After retiring I assumed life would smooth out and I’d have a handle on it without an unreasonable amount of effort, but, in fact, just the opposite occurred.
Life has gotten more complicated, and that’s the reason I began paying closer attention to my intuition, to that ‘gut’ feeling we have when things seem to be out of whack. Oftentimes, we brush it off with the assumption that whatever happens was supposed to and it would work out for the best, and for the most part that’s probably a functional strategy. But one of these days something may go haywire and we need to have a strategy for getting past it. Here are a few optional simplicity initiatives I’ve observed and found useful since retiring a decade and a half ago that may prove helpful for you some day, maybe even today.
If you don’t like the way someone’s driving, and you won’t have to travel far to experience this feeling, don’t get all cranked out of shape about it, simply stop following them. Change lanes, slow down a bit, taking a few deep breaths always helps, and test the patience and driving skills of the driver behind you who’s now pissed at the way you’re driving.
Another routine driving stressor is being cut off in traffic by a dufus cell phone user or someone screwing around with the radio or CD player. I suggest smiling at them, pointing at their license plate, and slowly moving your mouth while pronouncing the words “I wrote it down.” They’ll worry about it for days.
If I happen to be going you’re way, there’s always the chance that one of us could be lost. Fortunately, I’ve never been lost, but I have become geographically disoriented on occasion, so attempting to flag me down for directions will prove futile because, 1) I won’t stop, and 2) if I’m off the retirement compound, I most likely want to get back there since the real world scares the hell out of me much of the time.
If you call me after 8 p.m., I probably don’t want to talk with you or anyone else. In most cases, incoming calls after this time of night are usually not good; they come from relatives telling us something bad has happened, from a doctor giving us similar news or a telemarketer who ignored the “do not call” notation by your name. Besides, odds are I’ve already nodded off in my recliner, won’t sound too coherent, and may abruptly hang up on you.
While we’re on the topic of phone calls, I don’t want to hear from you real early in the morning either; I’ll be having my coffee and reading the paper. Nothing personal, just don’t call me early in the morning or late at night and expect to get much of a response or have a long-winded chat to catch up on whatever it is you think I’ve been missing about your life that’s so important it couldn’t wait until a decent hour for sharing.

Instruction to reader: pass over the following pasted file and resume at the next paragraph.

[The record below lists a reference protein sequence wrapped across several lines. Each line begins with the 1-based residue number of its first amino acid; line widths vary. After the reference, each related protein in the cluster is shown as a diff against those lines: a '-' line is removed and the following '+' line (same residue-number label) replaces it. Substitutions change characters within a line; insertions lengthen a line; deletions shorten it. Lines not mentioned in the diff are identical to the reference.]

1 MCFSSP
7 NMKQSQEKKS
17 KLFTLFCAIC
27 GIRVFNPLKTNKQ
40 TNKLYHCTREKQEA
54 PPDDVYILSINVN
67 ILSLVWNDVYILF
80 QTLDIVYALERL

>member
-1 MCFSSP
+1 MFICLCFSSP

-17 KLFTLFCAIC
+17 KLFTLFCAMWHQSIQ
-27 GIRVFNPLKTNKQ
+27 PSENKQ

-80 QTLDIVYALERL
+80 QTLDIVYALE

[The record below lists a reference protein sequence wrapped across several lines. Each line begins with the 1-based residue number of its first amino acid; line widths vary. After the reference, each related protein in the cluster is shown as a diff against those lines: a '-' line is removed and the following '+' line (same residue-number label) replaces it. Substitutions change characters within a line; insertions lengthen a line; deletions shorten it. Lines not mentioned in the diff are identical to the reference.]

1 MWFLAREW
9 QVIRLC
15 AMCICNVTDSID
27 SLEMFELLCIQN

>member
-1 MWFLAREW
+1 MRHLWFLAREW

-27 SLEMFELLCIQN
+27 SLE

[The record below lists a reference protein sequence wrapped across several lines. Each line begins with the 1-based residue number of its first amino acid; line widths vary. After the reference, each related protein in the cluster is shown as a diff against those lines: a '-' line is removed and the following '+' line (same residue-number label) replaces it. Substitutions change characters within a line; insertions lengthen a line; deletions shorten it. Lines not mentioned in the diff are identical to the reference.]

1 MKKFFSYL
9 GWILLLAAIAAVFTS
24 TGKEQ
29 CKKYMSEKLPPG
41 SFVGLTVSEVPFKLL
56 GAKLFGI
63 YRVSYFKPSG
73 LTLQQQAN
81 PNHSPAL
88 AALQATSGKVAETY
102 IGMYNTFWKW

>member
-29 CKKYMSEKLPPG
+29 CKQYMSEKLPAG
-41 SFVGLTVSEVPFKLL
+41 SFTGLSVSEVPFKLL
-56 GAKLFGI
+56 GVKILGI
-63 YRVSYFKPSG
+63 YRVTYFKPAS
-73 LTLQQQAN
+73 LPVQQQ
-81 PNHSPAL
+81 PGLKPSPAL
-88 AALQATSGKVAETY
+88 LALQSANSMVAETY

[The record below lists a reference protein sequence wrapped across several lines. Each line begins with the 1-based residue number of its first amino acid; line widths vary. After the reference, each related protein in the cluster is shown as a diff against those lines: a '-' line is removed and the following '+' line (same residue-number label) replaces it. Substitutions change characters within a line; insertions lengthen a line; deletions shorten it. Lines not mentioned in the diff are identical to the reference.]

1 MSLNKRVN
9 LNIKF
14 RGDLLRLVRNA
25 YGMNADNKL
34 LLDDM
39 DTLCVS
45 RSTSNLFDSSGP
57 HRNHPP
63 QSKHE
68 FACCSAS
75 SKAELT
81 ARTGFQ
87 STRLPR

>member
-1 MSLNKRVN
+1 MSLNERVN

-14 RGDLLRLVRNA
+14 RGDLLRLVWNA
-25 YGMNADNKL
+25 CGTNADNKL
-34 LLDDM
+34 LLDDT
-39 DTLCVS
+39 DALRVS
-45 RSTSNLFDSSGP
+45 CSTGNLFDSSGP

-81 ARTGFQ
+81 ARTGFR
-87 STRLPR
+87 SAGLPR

Nutrition has become important to me these days, and eating a well-balanced diet is essential for health maintenance, according to my doctor, so I consider red wine, meat, a good dessert, some kind of exotic cheese you can’t pronounce, and whatever else needs to be cleaned out of the refrigerator as ideal options. Leftovers are the staple of life, especially with the price of groceries now outpacing the cost of gasoline. And if you think that stuff is overpriced, printer ink tops the list of all-time most expensive semi-essential products selling at approximately $10,000 per gallon if you calculate the amount of ink actually contained in one of those little print cartridges.
When we’re at the mall or just on a casual outing, walking behind me makes me nervous, so don’t do it. Besides, I may not be going where you assume and I often change my mind about my destination several times per minute. You can walk ahead of me, but if you turn around and look, I may or may not be behind you. Finally, when walking beside me, keep in mind that I often have a pace that varies for no apparent reason. It’s called my pace. Maybe we should just meet somewhere at a predetermined time and location.
Axioms, all of them, such as “keep your nose to the grindstone and your shoulder to the wheel” no longer hold any allure for me since the people who created them are long gone and history has a way of being both distorted and ignored until after it might have proven helpful.
The most reliable adage is considering your retirement as being similar to an unnerving roller coaster ride: The first part of the ride is exhilarating and you want it to last forever; as you near the end of the ride you’re at the point of jumping off or throwing up. The conclusion: Some things aren’t as good as they seem from a distance and trying them without having an exit strategy can prove to be a huge inconvenience.
Following your dream can be a good idea, unless it’s the one you’ve been paying a therapist to help you forget. Simply stated, retirement may or may not be a good thing for you, it’s entirely what you make of it.